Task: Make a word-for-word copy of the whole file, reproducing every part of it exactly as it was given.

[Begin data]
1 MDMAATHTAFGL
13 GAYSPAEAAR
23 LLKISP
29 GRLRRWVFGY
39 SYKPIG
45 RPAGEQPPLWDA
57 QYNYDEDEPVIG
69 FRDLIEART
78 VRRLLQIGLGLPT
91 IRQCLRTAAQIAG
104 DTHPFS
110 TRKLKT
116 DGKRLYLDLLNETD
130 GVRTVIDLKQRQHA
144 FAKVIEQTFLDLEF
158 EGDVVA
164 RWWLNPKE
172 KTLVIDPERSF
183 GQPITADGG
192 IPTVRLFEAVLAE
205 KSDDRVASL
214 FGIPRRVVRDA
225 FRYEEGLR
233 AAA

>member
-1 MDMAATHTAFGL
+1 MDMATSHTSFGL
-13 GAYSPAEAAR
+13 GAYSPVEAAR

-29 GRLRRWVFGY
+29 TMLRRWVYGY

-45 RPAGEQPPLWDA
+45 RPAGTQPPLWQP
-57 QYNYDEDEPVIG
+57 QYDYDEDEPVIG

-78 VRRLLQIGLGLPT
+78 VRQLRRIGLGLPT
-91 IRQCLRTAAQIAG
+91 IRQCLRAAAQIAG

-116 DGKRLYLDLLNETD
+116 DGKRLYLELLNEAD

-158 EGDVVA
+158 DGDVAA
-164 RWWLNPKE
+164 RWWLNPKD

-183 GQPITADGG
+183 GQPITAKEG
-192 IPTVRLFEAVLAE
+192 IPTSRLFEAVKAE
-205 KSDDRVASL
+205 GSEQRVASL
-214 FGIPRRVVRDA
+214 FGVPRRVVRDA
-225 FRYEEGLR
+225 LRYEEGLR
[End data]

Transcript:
1 MDMAATHTAFGL
13 GAYSPAEAAR
23 LLKISP
29 GRLRRWVFGY
39 SYKPIG
45 RPAGEQPPLWDA
57 QYNYDEDEPVIG
69 FRDLIEART
78 VRRLLQIGLGLPT
91 IRQCLRTAAQIAG
104 DTHPFS
110 TRKLKT
116 DGKRLYLDLLNETD
130 GVRTVIDLKQRQHA
144 FAKVIEQTFLDLEF
158 EGDVVA
164 RWWLNPKE
172 KTLVIDPERSF
183 GQPITADGG
192 IPTVRLFEAVLAE
205 KSDDRVASL
214 FGIPRRVVRDA
225 FRYEEGLR
233 AAA

>member
-1 MDMAATHTAFGL
+1 MDMATSHTSFGL
-13 GAYSPAEAAR
+13 GAYSPVEAAR

-29 GRLRRWVFGY
+29 TMLRRWVYGY

-45 RPAGEQPPLWDA
+45 RPAGTQPPLWQP
-57 QYNYDEDEPVIG
+57 QYDYDEDEPVIG

-78 VRRLLQIGLGLPT
+78 VRQLRRIGLGLPT
-91 IRQCLRTAAQIAG
+91 IRQCLRAAAQIAG

-116 DGKRLYLDLLNETD
+116 DGKRLYLELLNEAD

-158 EGDVVA
+158 DGDVAA
-164 RWWLNPKE
+164 RWWLNPKD

-183 GQPITADGG
+183 GQPITAKEG
-192 IPTVRLFEAVLAE
+192 IPTSRLFEAVKAE
-205 KSDDRVASL
+205 GSEQRVASL
-214 FGIPRRVVRDA
+214 FGVPRRVVRDA
-225 FRYEEGLR
+225 LRYEEGLR